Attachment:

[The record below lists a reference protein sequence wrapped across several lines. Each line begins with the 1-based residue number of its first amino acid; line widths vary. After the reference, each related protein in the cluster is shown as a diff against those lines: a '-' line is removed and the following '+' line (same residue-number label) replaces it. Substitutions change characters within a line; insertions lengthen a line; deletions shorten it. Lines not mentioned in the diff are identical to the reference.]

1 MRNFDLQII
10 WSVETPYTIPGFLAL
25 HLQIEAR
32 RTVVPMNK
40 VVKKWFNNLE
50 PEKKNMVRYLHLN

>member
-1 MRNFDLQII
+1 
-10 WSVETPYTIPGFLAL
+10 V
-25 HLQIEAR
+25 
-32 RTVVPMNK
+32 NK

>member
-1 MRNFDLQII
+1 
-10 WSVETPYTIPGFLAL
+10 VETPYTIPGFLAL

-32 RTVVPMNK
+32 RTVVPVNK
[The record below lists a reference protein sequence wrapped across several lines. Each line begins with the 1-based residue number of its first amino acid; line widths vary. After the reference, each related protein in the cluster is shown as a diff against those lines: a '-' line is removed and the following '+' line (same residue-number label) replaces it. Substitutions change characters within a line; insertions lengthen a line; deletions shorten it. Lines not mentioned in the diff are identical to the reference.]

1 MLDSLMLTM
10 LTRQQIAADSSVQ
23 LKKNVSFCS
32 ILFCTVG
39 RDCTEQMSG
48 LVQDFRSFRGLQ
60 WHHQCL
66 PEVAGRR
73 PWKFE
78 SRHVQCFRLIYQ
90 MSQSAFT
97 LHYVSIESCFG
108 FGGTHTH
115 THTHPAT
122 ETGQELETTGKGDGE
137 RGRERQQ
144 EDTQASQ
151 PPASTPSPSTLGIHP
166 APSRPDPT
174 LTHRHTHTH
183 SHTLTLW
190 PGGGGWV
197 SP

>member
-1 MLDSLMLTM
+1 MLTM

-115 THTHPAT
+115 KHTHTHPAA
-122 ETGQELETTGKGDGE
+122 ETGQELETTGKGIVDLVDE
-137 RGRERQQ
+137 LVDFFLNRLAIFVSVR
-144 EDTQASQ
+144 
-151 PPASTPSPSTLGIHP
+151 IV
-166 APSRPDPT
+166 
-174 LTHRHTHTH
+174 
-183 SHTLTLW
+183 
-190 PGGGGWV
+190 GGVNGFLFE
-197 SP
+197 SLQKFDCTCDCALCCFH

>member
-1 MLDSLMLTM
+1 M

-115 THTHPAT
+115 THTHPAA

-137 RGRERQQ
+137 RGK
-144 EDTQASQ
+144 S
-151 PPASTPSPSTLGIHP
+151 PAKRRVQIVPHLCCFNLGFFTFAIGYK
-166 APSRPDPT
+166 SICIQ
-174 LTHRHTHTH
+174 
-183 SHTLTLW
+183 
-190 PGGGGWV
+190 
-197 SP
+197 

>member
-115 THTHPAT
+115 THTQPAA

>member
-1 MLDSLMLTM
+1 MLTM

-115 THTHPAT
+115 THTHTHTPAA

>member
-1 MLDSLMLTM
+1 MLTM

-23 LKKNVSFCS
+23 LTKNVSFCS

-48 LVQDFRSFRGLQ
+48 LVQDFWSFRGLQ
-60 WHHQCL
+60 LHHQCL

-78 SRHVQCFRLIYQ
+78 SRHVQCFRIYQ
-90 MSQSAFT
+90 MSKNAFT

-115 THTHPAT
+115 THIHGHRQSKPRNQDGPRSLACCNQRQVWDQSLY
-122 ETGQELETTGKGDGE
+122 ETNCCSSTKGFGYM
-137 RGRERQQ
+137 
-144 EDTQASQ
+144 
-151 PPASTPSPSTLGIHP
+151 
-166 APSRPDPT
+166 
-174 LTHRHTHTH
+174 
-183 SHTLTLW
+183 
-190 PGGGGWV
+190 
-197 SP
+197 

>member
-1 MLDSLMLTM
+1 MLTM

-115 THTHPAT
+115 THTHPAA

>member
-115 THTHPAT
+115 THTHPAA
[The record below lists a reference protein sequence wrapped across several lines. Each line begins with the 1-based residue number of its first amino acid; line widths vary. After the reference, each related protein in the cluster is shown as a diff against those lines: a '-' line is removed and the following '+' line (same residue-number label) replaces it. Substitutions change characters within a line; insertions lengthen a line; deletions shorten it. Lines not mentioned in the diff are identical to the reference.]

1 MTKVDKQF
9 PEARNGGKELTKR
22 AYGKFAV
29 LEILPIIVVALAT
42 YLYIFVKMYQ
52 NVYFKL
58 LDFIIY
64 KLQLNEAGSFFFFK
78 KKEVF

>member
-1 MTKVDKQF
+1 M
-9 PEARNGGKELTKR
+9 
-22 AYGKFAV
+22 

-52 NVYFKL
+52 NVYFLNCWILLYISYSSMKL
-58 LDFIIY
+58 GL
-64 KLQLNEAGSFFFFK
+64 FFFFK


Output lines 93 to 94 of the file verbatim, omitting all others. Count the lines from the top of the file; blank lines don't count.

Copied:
-115 THTHPAT
+115 THTQPAA